A resolution calling for a nationwide struggle for the implementation of the assurances made to women in the Common Minimum Programme (CMP) by the UPA government was passed. The assurances include the passage of the Women's Reservation Bill, legislation against domestic violence, guarantees on right-to-food through the universalisation of the public distribution system (PDS), and the right to employment through the implementation of the Employment Guarantee Act (EGA).

The conference wanted the "coercive population control measures of the Rural Health Mission", aimed at enforcing the two-child norm for elected panchayat members, withdrawn. The norm "punishes the poor for their poverty", and infringes on the constitutional right of every Indian citizen, it says. A survey commissioned by the Ministry of Health and Family Welfare in May 2003 found that 75 per cent of those disqualified from contesting panchayat elections in Andhra Pradesh, Haryana, Madhya Pradesh, Orissa and Rajasthan were from the S.C., S.T. and Other Backward Classes (OBC) categories. In Orissa and Andhra Pradesh, 55 per cent and 48 per cent respectively of persons disqualified were women.

The system of targeting the PDS excludes large sections of the poor. Methods of poverty measurement are also deeply flawed, the conference report notes. Food, work and health are basic rights and must be provided to all those who need them. In this context, the growing distance between economic policy and the real lives of the poor, particularly women, is alarming, the report says. The huge increase in women's migration, for example where entire armies of rural women and children are on the move in search of work and food owing to agrarian distress, is not reflected in the economic policy. The Economic Survey of the Central government and the Central and State budgets do not take note of this serious phenomenon.

COMMUNALISM is an ever-present political and ideological threat even after the defeat of the NDA. It continues to make itself felt in the spheres of politics, education and culture. The report notes that the ritualisation of religious belief by communal forces has aided communal mobilisation of women. "In this context we need to take a critical re-look at the assumption that notions of `sisterhood' automatically bind women's movements," said Karat. "One section of women is oppressing another on the grounds of religion and caste."

Brinda Karat said women have played a central role in the huge political mobilisation against terrorism and insurgency in the Northeastern States, particularly in Tripura, which saw "perhaps the biggest mobilisation of women against terrorism anywhere in the world". It was political intervention and not counter-terror measures by the State that would contain terrorism, and women's participation in political action by the Left forces in Tripura and Manipur had been the basis for building peoples unity against terrorism in these States, she said.

Seven commission papers, which brought new developments that impinge on women's status under the organisation's scanner, were presented at the conference. These included discussion papers on trafficking in women, the specific issues faced by Dalit women, agrarian migration and its impact on women, the need for a liquor policy for India, the problems of poor urban women, female foeticide and infanticide, and fundamentalism and women.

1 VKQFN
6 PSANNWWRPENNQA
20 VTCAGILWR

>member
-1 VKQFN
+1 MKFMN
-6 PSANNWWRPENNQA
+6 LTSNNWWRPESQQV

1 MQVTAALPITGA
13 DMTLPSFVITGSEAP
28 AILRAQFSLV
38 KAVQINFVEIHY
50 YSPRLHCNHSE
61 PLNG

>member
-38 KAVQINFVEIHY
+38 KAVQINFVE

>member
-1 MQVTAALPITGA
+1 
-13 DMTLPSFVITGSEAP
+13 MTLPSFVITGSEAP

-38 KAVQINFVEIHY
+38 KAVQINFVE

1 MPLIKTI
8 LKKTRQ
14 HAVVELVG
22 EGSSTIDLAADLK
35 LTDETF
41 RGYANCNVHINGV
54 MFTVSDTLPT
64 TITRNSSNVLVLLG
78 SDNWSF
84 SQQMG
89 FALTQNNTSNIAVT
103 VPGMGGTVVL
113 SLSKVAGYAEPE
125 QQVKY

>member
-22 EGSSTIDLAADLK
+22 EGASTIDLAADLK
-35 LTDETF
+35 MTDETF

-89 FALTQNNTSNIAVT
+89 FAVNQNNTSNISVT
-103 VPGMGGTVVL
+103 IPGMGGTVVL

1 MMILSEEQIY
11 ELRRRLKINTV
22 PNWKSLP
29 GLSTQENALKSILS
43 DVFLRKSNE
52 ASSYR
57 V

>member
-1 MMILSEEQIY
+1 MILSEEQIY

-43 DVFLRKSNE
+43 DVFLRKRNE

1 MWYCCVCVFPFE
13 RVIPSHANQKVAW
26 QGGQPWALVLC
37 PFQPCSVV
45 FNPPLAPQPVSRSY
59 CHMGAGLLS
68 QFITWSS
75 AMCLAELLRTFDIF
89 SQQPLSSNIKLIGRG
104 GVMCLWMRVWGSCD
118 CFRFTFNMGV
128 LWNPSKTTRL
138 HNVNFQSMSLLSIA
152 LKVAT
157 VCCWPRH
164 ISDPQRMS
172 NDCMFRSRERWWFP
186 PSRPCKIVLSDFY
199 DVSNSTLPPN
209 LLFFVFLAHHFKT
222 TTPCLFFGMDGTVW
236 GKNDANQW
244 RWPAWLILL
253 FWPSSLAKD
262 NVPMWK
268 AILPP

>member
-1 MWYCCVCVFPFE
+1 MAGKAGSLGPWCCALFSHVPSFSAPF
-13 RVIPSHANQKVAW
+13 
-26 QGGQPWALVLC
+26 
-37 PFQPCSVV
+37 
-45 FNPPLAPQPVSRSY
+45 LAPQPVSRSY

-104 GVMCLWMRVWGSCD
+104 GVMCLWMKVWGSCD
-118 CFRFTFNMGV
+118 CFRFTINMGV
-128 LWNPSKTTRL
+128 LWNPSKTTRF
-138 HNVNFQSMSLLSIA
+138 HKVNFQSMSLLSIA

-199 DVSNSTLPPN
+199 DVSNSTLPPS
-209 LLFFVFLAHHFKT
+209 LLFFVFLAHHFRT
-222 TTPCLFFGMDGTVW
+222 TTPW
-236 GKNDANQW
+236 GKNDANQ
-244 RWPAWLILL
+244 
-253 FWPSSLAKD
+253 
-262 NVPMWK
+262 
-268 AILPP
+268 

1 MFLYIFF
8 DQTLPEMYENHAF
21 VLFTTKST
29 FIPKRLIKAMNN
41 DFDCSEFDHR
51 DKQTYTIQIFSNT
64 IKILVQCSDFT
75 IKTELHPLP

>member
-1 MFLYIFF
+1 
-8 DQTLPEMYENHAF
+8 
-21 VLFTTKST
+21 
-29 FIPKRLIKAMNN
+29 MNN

The policy of encouraging new leadership has brought some new faces into AIDWA's central executive committee. Taking over as general secretary from Brinda Karat, the charismatic leader of the organisation who has been at the helm for the past nine years, is S. Sudha, a young AIDWA leader from Tamil Nadu, who was a secretary of the organisation at the central level, and has been both secretary and president of the Tamil Nadu unit. AIDWA has a rule that office-bearers cannot have more than three terms of three years each.

Subhashini Ali continues as president, as does Shyamali Gupta as vice-president. There are nine vice-presidents and six joint secretaries. Karat is now a vice-president. The organisation has elected five assistant secretaries, a newly created post to encourage new women entrants into the leadership.

At its closing session, Subhashini Ali read a special resolution of recognition of Karat's contributions to the organisation, which she said bridged the transition between the leadership provided by its founders and the present leadership. Apart from the attention she gave to building the organisation, she recognised the importance of organising sectional struggles within the women's movement and of joint struggles with other women's organisations. In an emotional outpouring of their regard and affection for Karat, delegates from all States came upon the stage to embrace and offer mementos to their former general secretary.

Over 800 delegates who attended the 7th National Conference represented a motivated, spirited and highly politicised section of the women's movement in India, of which AIDWA is an important and leading constituent. They were drawn from all States of the country, and brought the specific problems that women face in their States into the forefront of their three-day conference. Despite the language barrier, an efficient system of translation allowed them to share their experiences and chart a new course of struggle and intervention on women's issues for the next three years.

Sign in to Unlock member-only benefits!
  • Bookmark stories to read later.
  • Comment on stories to start conversations.
  • Subscribe to our newsletters.
  • Get notified about discounts and offers to our products.
Sign in


Comments have to be in English, and in full sentences. They cannot be abusive or personal. Please abide to our community guidelines for posting your comment